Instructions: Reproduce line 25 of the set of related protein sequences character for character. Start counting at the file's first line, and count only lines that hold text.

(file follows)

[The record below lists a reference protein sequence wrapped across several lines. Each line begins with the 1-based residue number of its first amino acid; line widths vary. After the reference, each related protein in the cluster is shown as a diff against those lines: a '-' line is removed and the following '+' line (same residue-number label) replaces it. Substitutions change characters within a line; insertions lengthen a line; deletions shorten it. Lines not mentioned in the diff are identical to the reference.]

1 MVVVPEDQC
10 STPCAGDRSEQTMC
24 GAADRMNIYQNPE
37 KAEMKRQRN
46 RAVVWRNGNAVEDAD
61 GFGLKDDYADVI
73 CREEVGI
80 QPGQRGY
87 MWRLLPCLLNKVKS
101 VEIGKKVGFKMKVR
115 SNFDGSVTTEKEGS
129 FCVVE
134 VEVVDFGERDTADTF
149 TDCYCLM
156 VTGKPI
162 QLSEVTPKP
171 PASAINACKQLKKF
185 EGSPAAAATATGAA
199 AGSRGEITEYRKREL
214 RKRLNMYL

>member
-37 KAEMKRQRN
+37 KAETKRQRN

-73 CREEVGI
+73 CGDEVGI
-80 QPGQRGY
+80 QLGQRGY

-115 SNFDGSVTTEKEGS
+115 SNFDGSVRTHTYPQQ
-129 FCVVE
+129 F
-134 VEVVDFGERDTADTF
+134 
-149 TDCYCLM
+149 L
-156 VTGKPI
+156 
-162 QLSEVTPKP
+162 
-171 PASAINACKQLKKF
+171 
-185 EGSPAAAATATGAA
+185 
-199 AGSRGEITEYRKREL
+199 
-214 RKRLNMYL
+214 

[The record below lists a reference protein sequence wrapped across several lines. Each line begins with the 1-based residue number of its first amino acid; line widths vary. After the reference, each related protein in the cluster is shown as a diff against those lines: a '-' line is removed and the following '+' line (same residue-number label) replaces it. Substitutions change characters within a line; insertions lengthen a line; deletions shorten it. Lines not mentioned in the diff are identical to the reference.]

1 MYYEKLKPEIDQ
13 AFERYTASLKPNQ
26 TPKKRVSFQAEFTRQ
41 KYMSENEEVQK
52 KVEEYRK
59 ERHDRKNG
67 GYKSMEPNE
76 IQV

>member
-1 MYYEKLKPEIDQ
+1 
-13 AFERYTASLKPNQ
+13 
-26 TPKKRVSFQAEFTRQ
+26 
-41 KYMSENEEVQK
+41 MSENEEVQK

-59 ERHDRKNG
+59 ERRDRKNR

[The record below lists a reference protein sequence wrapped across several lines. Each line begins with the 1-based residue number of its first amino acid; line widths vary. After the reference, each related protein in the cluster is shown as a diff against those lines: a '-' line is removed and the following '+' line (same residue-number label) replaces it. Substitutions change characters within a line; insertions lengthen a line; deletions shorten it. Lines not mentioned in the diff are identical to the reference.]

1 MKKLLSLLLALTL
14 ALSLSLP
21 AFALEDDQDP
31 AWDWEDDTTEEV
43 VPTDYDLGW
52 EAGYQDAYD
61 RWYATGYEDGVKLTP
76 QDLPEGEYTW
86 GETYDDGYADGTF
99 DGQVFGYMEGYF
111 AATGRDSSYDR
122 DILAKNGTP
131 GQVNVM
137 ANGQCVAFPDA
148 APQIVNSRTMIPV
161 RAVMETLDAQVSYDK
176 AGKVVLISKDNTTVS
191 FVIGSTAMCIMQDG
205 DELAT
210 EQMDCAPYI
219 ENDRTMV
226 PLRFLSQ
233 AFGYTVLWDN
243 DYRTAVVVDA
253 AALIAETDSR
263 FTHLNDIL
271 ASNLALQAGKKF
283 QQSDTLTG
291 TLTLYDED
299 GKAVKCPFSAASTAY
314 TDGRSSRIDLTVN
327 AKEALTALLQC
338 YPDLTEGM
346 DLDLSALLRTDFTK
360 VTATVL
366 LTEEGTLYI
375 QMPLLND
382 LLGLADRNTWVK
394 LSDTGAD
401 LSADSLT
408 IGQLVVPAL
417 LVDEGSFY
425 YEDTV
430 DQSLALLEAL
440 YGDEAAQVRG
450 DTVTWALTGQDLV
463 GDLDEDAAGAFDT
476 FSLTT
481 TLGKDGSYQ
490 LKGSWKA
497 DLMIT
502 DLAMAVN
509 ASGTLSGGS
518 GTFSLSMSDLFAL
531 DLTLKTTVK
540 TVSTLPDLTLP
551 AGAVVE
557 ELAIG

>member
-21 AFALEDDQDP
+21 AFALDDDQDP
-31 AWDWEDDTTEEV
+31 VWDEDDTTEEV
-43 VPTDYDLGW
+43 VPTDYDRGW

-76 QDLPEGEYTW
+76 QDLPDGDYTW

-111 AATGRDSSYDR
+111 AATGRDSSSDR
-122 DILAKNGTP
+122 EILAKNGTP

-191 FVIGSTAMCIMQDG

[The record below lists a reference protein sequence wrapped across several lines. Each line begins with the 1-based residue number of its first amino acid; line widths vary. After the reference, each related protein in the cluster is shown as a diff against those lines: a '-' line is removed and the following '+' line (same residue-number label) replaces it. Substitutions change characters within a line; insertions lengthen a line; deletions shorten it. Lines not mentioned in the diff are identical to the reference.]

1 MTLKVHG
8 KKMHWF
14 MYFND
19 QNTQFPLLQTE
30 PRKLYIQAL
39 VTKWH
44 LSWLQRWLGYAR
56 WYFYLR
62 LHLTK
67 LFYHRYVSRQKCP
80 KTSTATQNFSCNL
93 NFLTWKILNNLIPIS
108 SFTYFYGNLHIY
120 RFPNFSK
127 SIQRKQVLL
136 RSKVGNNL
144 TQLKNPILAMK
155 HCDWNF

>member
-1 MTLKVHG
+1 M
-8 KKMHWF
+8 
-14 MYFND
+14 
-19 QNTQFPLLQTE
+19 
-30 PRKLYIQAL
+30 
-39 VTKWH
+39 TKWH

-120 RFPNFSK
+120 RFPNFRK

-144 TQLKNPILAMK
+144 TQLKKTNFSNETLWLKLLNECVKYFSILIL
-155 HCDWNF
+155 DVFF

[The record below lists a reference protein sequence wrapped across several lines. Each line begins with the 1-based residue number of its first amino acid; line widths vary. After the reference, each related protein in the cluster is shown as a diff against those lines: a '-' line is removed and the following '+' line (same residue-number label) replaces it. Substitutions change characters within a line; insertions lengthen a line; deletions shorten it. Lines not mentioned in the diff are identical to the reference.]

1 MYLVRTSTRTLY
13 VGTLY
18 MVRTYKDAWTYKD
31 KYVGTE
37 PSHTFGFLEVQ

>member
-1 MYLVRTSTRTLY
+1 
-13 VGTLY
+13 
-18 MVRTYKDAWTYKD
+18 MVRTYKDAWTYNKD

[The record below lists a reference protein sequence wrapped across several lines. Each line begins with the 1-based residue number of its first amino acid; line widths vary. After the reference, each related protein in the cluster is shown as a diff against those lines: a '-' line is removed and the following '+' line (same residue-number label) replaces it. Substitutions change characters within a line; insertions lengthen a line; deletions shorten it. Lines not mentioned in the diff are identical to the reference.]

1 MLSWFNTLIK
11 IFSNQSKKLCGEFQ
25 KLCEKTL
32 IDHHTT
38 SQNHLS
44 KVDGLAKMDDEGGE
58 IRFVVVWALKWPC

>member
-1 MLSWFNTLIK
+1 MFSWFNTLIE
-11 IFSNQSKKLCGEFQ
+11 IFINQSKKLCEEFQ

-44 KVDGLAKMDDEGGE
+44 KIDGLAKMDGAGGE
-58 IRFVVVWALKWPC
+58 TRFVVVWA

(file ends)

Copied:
-73 CREEVGI